Justice and Reconciliation
My research is focussed on understanding the concepts of justice and reconciliation in different cultural contexts and conflict settings. Although I have researched and written about reconciliation in the context of indigenous-non-indigenous relations as in Australia, my main focus is on how communities pursue justice and reconciliation in the context of peacebuilding after mass violence, and especially post-genocide. I analyse and assess the various transitional justice processes and mechanisms such as war crimes tribunals, truth commissions and traditional reconciliation rituals in terms of how they address the needs and expectations of local communities recovering from mass violence and how they contribute to sustainable peacebuilding.
Related to the above is my research on peacebuilding theory and practice including the role of the United Nations and other international actors in post-conflict peacebuilding. I am particularly concerned about the principle of civil society participation and ownership and how this can contribute to the success of transitional justice mechanisms and the long-term sustainability of peacebuilding.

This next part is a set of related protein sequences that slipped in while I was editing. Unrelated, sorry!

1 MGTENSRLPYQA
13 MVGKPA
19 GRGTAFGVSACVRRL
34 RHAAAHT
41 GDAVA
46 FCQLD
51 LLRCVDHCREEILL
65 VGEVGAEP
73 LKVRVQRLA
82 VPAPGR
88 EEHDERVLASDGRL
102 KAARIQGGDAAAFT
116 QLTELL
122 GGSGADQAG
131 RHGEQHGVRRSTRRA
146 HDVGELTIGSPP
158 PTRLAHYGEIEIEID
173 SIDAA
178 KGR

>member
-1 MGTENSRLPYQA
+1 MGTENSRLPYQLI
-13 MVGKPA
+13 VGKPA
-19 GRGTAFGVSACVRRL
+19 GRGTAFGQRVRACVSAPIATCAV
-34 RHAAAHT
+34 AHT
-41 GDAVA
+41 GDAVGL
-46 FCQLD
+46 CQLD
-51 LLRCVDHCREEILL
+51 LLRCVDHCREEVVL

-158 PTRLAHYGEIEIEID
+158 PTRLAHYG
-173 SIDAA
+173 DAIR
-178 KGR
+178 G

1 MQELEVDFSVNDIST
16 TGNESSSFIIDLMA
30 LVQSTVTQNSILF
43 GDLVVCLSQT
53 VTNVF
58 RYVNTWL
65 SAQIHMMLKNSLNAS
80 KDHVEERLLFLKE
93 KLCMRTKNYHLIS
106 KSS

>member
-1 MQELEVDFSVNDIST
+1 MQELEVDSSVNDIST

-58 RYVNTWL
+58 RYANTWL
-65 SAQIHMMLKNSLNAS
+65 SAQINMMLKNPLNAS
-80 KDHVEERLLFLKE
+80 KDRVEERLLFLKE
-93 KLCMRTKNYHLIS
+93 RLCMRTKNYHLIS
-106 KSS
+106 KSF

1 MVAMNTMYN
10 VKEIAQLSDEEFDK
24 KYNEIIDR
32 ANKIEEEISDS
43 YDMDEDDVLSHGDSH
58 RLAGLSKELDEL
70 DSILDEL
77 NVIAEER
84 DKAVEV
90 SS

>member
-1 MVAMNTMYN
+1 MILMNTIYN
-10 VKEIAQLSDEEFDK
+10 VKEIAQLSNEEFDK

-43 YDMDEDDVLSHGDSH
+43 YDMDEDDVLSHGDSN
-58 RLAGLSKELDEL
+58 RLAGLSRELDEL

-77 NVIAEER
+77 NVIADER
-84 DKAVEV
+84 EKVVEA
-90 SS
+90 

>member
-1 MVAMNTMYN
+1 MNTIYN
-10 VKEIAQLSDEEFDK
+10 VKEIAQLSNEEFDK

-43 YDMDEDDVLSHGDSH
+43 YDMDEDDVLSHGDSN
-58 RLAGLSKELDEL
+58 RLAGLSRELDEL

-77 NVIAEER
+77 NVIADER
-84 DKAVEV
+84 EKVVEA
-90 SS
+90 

I have conducted field research in Cambodia (1999), Rwanda (1998 and 2005), East Timor (2004) and Sierra Leone (2006). In each country I interviewed survivors, victims, perpetrators and others in the local communities about their needs and expectations in relation to justice, reconciliation and peacebuilding.
As a result of my field research experiences I have developed my research to focus on the interaction of indigenous and introduced approaches to justice, conflict resolution and reconciliation, including the influences of colonisation, modernisation and globalisation. I am developing a model of transformative justice that is holistic and transdisciplinary, incorporating psychosocial, socioeconomic and political as well as legal perspectives on justice. I argue that incorporating the insights and languages of multiple cultural traditions could provide the key for developing new syncretic approaches to transitional justice that are transformative and supportive of sustainable peacebuilding.